RF Limited DF3000 Low Pass Filter
A low pass filter is an excellent piece of equipment for a dedicated operator to use in their setup either mobile or at home. A low pass filter is designed to allow lower frequencies (roughly 30MHz and below in this case) to pass through the filter while reducing the amplitude of signals with higher frequencies. This is especially important for radio operators because even though radios are designed to transmit signals on specific frequencies often transceivers will produce spurious emissions/harmonics which fall outside of the specific operating range. These spurious emission frequencies may be higher than the intended operating frequency and they can cause issues in other electronic equipment.
The RF Limited DF3000 is an example of a low pass filter that has been built to allow CB radios signals to pass through while attenuating (reducing) the ability of higher frequencies from passing through the filter. The filtering system is made up of six capacitors and two inductors. This filtering system is specifically designed to allow frequencies below 30 MHz to easily pass through the circuit while dampening the ability of higher frequencies to pass through.
This filter is rated at 1,000 watts RMS and 3,000 watts PEP and the parts inside are heavy duty enough to back up these claimed figures. If you plan on running a carrier of 800 – 1000 watts consistently though I might suggest looking for an even heavier duty low pass filter just to be safe.
The filter was packed well and came with instructions. As you unpack the unit you’ll find is has a very sturdy case with SO-239 connecters at each end which can accommodate the standard PL-259 coax connectors.
The unit also has a small flange at each end with two drilled holes that can be used for mounting purposes. Four screws come supplied with the unit so you can easily mount it under a desk, on a wall, etc.
Now low pass filters aren’t anything new and there have been numerous models sold on the market over the years. Some were quite cheaply made and didn’t do their job properly while others were of higher quality but also had a higher price tag.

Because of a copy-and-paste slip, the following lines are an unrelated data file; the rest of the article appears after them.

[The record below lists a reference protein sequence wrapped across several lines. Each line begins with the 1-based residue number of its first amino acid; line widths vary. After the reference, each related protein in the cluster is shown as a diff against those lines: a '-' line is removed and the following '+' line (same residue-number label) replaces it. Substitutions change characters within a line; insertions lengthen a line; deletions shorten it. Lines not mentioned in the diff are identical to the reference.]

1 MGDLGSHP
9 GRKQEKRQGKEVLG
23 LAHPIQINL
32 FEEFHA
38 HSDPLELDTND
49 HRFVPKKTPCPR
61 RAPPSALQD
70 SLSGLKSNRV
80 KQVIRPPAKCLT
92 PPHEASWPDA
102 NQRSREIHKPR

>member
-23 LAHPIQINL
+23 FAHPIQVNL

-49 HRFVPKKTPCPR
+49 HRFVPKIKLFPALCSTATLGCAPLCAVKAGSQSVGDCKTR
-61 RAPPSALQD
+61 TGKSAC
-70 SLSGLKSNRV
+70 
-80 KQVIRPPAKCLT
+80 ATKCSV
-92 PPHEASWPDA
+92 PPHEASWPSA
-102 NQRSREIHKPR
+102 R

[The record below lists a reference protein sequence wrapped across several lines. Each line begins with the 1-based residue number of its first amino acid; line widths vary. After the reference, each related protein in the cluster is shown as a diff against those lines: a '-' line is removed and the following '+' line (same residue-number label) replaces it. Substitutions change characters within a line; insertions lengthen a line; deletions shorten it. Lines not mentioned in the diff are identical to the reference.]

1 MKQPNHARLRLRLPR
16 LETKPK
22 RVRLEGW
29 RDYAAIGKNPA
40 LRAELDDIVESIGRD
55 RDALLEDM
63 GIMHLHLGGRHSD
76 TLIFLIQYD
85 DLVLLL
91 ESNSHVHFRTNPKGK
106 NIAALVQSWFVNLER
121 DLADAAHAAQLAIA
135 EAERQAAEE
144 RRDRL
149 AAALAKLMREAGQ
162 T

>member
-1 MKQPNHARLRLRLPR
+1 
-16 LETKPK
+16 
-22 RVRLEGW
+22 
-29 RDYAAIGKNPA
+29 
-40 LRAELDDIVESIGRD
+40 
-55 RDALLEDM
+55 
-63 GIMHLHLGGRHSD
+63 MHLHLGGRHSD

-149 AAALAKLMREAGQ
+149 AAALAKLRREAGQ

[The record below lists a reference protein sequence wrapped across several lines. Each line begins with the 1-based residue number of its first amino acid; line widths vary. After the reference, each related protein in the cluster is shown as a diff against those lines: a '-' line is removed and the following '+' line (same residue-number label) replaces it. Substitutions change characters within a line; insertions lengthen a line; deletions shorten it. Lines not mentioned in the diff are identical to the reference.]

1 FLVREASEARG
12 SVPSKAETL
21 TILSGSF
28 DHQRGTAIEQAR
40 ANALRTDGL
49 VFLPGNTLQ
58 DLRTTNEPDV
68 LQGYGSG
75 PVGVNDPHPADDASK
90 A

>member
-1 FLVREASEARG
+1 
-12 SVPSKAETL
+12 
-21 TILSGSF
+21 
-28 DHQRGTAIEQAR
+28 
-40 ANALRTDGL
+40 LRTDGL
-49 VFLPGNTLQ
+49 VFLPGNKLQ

The DF3000 comes in right around $40-$50 at most retailers online and that price is fairly reasonable considering other similar models (Bencher YA1 – 1.5KW RMS 5KW PEP) can run anywhere from $95-$100. And while some radio guru’s out there may point out it is possible to build your own low pass filter. In terms of time and money this unit ends up being a great deal.
Performance wise this model definitely does attenuate signals above 30 MHz as a independent test by Copper Electronics has found. In their testing by Tech 833 they determined this model had attenuated signals around -22 db at 44 MHz and even more -35 db (+) at 60 MHz with the curve leveling off at -13 db around 100 MHz.
I decided to do a less scientific and more practical test. We have LCD TV’s upstairs on digital cable and so TVI these days really isn’t an issue, but downstairs we still have an old Sony tube TV we use in our guest room. That TV in particular is hooked up to a VCR and runs on channel 3 and it will develop some fuzz when I key up on the CB with only 4 watts and so I figured it would be an ideal test subject. I installed the DF3000 as the last piece of equipment before my antenna and keyed up the radio and went downstairs to check the TV. Sure enough the fuzzy lines were gone. I can’t think of a easier way to know if something is working.
I decided that I’d also do a second test and that was with an old baby monitor we had in storage. Now years ago I remembered that this baby monitor would pick up my voice when using my radio equipment so I decided to hook it up and see if the low pass filter did it’s work here as well. Sure enough my signal in the baby monitor went from being able to hear every word prior to install to barely being able to hear me at all. That also leads to one final disclaimer. A low pass filter reduces unwanted signals but depending on the strength and proximity of the signal it may not be able to eliminate them completely which is what I found with the baby monitor.
If your station is putting 60 db of unwanted signal into your TV or phone lines at 54 MHz and the filter is providing dampening at -35 db you are still most likely going to experience some sort of interference so that’s something to keep in mind. Of course you could install multiple low pass filters in line for additional filtering to try to stop the problem.
Overall I’m impressed with the build quality and performance of this unit. My other low pass filters were creeping up on 20 years of age and they weren’t rated for the output levels of the RF Limited DF3000 so for $40 I think this is a good deal and you’ll now find this piece of equipment permanently installed at my station. While issues with interference in TV’s these days has been greatly reduced with the introduction of digital cable, people still run into many different types of issues where their radio equipment can adversely effect electronic equipment. So whether you’re trying to stop problems in your house or a neighbors, a low pass filter is an excellent place to start.